Central European roundwood markets are at a turning point. Over the past four years, forests have suffered extensive damage from a spruce bark beetle outbreak in much of the region, leading to temporary increases in harvesting, lumber production, and log exportation. The infestation in the Czech Republic and Germany has resulted in record-high timber harvests over the past few years. As a result, from 2017 to 2021, annual roundwood removals were up 15% and at an unsustainable level.
The amount of timber damaged by bark beetle peaked in 2019, falling by 5% in 2020 and 24% in 2021. The volume of damaged wood is expected to fall at 10-20% per year, reverting to close to long-term average levels by 2025.
The new Focus Report, Central Europe Roundwood Markets – Softwood supply outlook provides oversights on how Central European timber supply will evolve through 2030. It also covers implications for forest industries in the region and the likely impact on global softwood log and lumber markets.
The surge in wood supply has been absorbed by domestic sawmills (~60%) and increased export of sawlogs and pulplogs (~40%). Additional wood supply at competitive prices has helped the Central European sawmill industry expand, taking advantage of strong lumber markets in Europe and globally in 2020-21. Also, increased sawdust and woodchip supplies from sawmills have enabled wood pellets and panels production growth.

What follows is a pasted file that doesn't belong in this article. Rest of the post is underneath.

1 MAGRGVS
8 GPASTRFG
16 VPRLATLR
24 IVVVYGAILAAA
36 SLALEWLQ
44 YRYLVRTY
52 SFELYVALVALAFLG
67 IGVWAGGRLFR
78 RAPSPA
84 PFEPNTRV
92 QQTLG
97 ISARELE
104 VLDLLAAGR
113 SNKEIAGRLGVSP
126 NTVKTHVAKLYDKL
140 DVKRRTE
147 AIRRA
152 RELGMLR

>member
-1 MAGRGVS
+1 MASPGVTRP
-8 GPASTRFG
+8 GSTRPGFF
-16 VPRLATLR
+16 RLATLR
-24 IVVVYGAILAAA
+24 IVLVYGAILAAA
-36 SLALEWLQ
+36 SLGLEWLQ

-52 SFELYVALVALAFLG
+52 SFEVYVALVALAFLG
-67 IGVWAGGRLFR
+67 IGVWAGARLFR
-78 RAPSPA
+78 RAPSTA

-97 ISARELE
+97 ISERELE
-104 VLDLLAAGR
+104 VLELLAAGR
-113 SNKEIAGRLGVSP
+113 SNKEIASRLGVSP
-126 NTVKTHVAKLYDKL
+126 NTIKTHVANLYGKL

With the timber harvests having peaked, exporters and consumers of logs will need to adjust to a reduced supply of softwood logs in the coming years. Central European lumber production will decline from current record levels, and the region may shift from being a net log exporter to becoming a net importer again. Furthermore, Russia's invasion of Ukraine has resulted in sanctions in the importation of practically all forest products from Russia and Belarus to Europe, which included almost 14 million m3 of logs and nine million m3 of softwood lumber in 2021.
The reduced timber supply in Central Europe and Russia's invasion of Ukraine will impact European industry production, trade flows, and forest products prices for many years to come. Sawmills will need to renew focus on conversion yield and small-diameter sawing capabilities, fiber industries should consider alternative species and wood fiber sources, and forest owners would benefit from more intensive forest management. In addition, international markets will need to adjust to the reduced supply of European softwood log and lumber exports.
The excerpt above is from the just-released Focus Report “Central Europe Softwood Supply – Constrained industry growth post-bark beetle” published by Wood Resources International LLC and O'Kelly Acumen. For more information about the study or to inquire about purchasing the 80-page report, please contact either Hakan Ekstrom (firstname.lastname@example.org) or Glen O'Kelly (email@example.com).